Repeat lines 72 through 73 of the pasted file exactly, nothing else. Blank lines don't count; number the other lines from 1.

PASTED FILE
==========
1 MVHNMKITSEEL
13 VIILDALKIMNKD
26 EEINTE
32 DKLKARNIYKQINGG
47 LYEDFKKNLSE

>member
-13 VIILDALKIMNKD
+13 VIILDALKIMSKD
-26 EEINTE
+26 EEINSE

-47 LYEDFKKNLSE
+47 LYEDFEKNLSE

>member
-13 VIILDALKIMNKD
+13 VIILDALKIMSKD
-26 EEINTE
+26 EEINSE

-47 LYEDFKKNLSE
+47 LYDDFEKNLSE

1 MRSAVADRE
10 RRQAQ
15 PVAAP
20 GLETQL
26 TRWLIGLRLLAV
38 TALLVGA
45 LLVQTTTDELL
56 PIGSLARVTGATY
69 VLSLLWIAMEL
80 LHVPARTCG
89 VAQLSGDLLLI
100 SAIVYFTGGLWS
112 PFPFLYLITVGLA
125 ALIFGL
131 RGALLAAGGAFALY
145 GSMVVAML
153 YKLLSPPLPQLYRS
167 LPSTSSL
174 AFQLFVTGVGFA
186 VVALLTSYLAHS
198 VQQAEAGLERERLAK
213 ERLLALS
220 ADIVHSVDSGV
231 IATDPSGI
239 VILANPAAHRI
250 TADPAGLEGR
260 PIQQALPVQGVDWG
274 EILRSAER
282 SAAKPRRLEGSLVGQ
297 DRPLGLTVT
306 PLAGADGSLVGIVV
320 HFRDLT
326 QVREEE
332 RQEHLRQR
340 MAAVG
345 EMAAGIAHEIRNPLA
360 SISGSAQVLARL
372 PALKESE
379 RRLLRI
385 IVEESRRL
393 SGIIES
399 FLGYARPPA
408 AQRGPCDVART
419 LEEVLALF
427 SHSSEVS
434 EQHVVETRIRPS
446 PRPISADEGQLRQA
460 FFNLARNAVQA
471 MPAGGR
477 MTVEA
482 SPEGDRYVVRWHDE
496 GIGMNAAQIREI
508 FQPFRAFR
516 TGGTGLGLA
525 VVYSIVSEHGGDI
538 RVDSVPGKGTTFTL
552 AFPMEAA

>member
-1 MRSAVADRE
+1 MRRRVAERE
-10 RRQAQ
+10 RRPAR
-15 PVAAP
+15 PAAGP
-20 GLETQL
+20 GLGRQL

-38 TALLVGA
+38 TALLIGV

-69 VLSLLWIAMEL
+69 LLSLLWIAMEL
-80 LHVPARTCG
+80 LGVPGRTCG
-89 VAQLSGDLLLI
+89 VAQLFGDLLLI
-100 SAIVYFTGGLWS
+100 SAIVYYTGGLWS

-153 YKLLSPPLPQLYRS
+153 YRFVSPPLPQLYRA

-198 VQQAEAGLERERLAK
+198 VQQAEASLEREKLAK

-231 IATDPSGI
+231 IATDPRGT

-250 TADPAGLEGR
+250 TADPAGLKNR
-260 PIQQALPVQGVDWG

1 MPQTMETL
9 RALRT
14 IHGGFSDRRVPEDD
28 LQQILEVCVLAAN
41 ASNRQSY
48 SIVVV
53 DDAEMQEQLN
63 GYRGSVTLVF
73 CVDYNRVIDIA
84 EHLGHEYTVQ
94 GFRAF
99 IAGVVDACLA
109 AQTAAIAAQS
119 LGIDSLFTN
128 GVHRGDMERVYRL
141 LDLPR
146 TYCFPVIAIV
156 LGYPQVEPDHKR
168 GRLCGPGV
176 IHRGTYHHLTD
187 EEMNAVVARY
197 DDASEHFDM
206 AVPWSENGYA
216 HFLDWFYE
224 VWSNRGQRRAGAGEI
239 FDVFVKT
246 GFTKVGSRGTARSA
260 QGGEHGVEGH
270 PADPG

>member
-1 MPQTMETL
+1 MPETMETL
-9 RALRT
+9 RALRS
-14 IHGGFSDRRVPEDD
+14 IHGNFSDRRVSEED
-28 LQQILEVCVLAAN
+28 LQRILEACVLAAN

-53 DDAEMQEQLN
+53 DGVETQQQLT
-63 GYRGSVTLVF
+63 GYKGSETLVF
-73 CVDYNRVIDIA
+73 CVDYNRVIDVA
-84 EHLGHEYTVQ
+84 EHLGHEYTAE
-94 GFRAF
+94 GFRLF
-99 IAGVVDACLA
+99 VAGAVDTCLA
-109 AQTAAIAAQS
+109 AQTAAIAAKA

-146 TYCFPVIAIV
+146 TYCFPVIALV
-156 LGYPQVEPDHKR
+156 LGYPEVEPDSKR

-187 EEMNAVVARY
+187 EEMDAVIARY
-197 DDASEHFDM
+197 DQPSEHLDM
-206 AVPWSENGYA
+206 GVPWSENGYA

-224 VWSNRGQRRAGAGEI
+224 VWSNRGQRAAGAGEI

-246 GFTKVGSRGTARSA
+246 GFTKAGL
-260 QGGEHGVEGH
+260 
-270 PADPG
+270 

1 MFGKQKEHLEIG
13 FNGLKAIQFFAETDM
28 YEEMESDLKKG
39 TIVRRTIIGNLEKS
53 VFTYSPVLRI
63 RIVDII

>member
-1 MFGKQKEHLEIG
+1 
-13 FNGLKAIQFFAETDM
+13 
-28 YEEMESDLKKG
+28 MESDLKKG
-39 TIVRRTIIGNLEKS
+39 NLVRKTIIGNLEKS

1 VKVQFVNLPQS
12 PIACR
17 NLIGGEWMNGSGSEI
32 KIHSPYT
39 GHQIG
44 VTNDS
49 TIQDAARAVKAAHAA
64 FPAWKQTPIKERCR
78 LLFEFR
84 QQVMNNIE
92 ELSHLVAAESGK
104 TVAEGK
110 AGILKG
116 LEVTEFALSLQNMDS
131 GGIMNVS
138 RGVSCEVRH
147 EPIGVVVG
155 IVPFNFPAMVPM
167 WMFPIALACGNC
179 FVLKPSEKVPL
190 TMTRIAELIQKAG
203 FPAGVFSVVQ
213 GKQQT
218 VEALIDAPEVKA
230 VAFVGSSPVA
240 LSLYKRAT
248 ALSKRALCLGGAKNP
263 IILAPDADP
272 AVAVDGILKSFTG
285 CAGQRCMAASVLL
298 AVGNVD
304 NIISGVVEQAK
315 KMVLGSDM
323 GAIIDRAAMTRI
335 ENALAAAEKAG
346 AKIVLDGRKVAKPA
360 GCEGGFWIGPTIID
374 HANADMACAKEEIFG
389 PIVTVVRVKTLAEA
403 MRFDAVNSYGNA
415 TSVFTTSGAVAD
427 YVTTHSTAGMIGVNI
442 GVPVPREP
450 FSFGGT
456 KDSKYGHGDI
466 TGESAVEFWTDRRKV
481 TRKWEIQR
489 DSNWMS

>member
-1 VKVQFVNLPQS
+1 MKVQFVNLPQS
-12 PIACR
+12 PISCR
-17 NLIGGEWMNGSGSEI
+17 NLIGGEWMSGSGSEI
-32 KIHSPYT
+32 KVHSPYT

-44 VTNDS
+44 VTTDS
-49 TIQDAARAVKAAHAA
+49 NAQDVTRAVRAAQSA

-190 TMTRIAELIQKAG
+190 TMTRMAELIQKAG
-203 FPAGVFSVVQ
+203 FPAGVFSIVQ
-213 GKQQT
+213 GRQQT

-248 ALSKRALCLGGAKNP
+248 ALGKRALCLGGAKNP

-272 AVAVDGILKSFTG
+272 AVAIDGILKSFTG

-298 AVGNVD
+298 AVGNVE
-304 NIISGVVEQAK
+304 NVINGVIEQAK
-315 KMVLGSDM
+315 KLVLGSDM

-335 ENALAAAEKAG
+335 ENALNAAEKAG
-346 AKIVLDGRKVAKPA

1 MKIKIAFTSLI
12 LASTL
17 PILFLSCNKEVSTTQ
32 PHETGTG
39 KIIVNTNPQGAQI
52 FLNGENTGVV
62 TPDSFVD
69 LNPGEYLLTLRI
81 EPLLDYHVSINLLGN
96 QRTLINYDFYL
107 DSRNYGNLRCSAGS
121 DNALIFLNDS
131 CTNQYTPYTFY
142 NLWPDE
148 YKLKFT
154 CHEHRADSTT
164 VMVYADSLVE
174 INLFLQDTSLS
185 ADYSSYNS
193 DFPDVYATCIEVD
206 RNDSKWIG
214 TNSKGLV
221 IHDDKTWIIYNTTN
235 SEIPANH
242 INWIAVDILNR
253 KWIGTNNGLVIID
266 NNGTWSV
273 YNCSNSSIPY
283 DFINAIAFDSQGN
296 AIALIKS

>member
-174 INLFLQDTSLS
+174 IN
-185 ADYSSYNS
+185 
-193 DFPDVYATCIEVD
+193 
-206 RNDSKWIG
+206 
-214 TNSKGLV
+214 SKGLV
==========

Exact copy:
508 FQPFRAFR
516 TGGTGLGLA